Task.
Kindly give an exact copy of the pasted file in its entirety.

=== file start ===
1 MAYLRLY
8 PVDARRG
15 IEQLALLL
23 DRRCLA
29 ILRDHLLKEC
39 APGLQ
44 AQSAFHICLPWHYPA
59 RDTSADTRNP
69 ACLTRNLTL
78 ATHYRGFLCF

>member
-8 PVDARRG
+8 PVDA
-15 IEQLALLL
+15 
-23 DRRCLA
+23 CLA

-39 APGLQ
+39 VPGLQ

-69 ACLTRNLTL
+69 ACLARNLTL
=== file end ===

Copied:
1 MAYLRLY
8 PVDARRG
15 IEQLALLL
23 DRRCLA
29 ILRDHLLKEC
39 APGLQ
44 AQSAFHICLPWHYPA
59 RDTSADTRNP
69 ACLTRNLTL
78 ATHYRGFLCF

>member
-8 PVDARRG
+8 PVDA
-15 IEQLALLL
+15 
-23 DRRCLA
+23 CLA

-39 APGLQ
+39 VPGLQ

-69 ACLTRNLTL
+69 ACLARNLTL